FAA approves UAS for forensic inspections

By Emily Aasand | May 21, 2015

Rimkus Consulting Group Inc., a forensic engineering consulting services, has received approval from the U.S. Federal Aviation Administration to utilize small unmanned aircraft systems (UAS) for aerial inspections of structures and facilities to conduct forensic inspections.

Rimkus says implementing UAS would offer numerous benefits for forensic evaluations, including greater speed, safety, practicality and efficiency. The technology is beneficial for difficult and dangerous inspections—those including steep-sloped roofs, exterior facades and walls, towers and bridges, and damage due to fire and explosions, vehicle accidents and catastrophic events.

“To say this technology is changing the face of our industry and bringing added value to our clients is an understatement. We can now obtain better, timelier evidence in challenging locations with less risk and expense,” said Curtis Brown, president and CEO of Rimkus Consulting Group.

The exemption allows the company to use the DJI Phantom 2 Vision +, which weighs three pounds and has a flight time of roughly 25 minutes. The unmanned aircraft is outfitted with a gimbal-stabilized, 14-megapixel camera for high-performance aerial photography.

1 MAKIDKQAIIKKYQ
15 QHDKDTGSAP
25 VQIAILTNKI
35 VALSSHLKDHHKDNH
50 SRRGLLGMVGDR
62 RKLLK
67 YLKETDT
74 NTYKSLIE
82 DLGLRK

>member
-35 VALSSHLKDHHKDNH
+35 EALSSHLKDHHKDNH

“The drones that make up our fleet are ideally suited for the documentation of evidence during forensic investigations,” said Wes Jordan, Rimkus vice president and national property division manager. “With high-resolution cameras and Wi-Fi/GPS-enabled control systems, these hover-style drones can be maneuvered close to structures at great heights or flown high above large areas, returning detailed imagery in each case. Our inspections can now reach locations that were previously inaccessible due to safety concerns or manlift equipment and manned aircraft operating constraints.”

U.S. Transportation Secretary Anthony Foxx found that the UAS in the proposed operations didn’t need an FAA-issued certificate of airworthiness because it doesn’t pose a threat to national airspace users or national security. Those findings are permitted under Section 333 of the FAA Modernization and Reform Act of 2012.

“Unmanned aircraft offer a tremendous opportunity to spur innovation and economic activity by enabling many businesses to develop better products and services for their customers and the American public,” Foxx said. “We want to foster commercial uses of this exciting technology while taking a responsible approach to the safety of America’s airspace.”

Rimkus Consulting Group joins the rapidly increasing number of FAA approved companies to implement UAS into their line of work. As of today, more than 400 exemptions have been granted.


For more on the UAS Industry, follow us on Twitter @UASMagazine